Kimi Camera Straps are Made from Vintage Kimono Silk and Leather

Lots of camera straps these days are typically made of really nice leather, canvas or sailing rope. But a brave new Kickstarter is trying to do things a bit different. Kimi Camera, run by William Roy, is trying to create camera straps made of vintage Kimono silk and leather. This is completely different from everything else out there and quite honestly is sort of refreshing.

Will states that the reason why he came up with this idea is because he never liked the idea of having a logo on a strap. So he took it upon himself to create what he calls “a unique range of ethical, understated, logo-free camera straps, made from beautiful vintage kimono silk, with strong canvas backing, leather fittings and solid brass buckles.” Personally, I can’t blame him; I hate telling the world that I’ve got a Canon DSLR or a Sony camera around my shoulder.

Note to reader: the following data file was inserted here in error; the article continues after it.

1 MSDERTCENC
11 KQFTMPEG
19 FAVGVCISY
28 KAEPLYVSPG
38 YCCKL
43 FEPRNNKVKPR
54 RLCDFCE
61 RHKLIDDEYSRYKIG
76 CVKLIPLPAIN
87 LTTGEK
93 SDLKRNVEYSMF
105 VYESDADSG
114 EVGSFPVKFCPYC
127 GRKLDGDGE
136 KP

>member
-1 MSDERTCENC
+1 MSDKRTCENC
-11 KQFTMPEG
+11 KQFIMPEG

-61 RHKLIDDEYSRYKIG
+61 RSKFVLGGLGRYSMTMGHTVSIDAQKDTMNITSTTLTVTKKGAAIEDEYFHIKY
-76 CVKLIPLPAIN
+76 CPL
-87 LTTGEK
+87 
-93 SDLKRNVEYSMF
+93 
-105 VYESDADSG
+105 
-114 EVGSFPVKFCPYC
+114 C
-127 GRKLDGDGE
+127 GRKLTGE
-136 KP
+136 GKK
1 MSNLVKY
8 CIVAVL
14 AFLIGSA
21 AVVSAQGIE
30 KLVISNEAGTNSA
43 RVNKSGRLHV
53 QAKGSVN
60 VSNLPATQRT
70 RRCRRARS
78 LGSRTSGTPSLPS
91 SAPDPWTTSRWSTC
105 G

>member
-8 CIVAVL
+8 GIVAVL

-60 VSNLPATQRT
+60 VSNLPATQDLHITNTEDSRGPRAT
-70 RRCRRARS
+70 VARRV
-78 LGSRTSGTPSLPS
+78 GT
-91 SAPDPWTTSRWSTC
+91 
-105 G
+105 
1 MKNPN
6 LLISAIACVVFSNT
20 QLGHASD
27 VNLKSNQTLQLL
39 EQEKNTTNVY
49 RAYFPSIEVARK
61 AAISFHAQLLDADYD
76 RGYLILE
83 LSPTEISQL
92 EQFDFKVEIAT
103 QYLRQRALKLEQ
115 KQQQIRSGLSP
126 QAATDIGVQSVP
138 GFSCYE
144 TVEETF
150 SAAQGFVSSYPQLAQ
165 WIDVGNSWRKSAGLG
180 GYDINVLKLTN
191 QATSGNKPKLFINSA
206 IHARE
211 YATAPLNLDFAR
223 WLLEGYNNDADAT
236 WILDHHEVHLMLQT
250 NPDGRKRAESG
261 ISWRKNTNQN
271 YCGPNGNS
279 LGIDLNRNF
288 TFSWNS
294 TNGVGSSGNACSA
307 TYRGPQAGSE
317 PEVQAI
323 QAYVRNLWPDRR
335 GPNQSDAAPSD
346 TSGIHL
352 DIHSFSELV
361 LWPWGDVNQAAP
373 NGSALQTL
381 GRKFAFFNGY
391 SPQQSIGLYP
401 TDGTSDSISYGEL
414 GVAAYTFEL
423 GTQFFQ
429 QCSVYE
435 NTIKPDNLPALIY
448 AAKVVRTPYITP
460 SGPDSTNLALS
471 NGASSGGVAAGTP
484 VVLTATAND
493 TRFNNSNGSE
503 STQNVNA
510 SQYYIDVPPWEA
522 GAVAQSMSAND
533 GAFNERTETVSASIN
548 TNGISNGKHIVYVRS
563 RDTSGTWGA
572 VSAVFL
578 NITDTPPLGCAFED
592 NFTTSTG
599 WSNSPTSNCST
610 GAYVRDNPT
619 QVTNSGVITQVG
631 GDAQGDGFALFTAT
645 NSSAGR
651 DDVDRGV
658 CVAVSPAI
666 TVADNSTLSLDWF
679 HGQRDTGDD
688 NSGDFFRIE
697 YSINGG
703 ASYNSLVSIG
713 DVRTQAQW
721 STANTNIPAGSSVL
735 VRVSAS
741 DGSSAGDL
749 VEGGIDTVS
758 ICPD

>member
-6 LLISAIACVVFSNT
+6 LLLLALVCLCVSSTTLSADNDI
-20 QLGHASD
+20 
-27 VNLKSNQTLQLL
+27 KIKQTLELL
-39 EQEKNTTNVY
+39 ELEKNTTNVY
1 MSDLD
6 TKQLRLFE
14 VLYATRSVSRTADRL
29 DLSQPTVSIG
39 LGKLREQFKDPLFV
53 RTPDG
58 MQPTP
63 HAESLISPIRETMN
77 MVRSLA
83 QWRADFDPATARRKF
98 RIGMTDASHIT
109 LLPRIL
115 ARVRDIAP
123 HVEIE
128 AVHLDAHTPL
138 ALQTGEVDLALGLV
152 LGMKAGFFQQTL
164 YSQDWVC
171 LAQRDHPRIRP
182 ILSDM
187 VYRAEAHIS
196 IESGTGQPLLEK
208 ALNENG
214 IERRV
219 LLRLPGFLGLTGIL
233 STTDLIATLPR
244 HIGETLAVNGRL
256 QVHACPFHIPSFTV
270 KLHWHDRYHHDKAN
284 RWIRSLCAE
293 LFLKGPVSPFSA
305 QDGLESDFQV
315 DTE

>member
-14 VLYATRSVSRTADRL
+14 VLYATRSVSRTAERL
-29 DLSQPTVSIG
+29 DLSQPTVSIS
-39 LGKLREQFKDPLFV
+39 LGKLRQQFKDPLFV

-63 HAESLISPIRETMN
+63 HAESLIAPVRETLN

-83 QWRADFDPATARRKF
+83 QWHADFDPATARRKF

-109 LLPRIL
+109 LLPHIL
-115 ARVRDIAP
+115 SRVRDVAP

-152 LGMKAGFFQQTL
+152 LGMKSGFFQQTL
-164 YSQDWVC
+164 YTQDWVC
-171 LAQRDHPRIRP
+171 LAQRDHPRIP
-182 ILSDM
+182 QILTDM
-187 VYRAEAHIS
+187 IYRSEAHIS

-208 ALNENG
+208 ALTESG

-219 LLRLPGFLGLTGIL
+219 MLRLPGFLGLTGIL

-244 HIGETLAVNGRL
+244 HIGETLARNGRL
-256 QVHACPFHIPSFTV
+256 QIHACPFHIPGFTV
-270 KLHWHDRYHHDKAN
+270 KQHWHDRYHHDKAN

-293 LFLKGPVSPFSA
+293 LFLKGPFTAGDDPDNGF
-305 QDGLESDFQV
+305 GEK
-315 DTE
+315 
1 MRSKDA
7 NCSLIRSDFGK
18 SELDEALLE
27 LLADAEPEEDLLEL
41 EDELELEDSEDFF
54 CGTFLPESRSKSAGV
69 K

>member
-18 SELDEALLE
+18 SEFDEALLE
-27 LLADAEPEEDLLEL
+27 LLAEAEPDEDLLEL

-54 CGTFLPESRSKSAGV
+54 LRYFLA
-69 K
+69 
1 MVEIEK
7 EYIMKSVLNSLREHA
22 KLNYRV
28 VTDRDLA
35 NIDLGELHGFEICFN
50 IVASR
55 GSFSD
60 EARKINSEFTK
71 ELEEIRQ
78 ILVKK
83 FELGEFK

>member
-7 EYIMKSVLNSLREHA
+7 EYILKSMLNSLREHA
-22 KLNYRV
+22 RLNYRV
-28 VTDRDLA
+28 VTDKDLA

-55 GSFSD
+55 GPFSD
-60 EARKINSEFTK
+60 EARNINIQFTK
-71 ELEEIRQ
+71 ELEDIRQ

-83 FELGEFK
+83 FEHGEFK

To create these straps, Will is importing the Kimono silk from Japan into the UK, where artisans will make them. The strap is 5.5cm (2-inches) at its widest point, and gently tapers to 11mm (1/2-inch) at the end of the fabric where it meets the adjustable leather straps. The overall length of the strap can be adjusted from 107cm (42-inches) to 113cm (44.5-inches). Then you can connect them to your camera via split rings.


So why would one choose Kimono silk. Well, there’s a big environmental trend involving recycling materials. If all this fabric isn’t really being used at all, why not just find a way to make it functional? Granted, I’m a bit skeptical and probably wouldn’t use a strap like this out in the rain. I’d also be very afraid of it getting dirty or worn in. You see, worn canvas and leather looks really, really good. But worn in silk? It kind of rips, and tears, and shreds if you’re really giving your camera strap a beating.

Of course, I could be wrong; and I really hope I am simply because this is just such a different idea from what everyone else has out there.

To see more from this project, check out the Kickstarter project.

Chris Gampat

Chris Gampat is the Editor in Chief, Founder, and Publisher of the Phoblographer. He also likes pizza.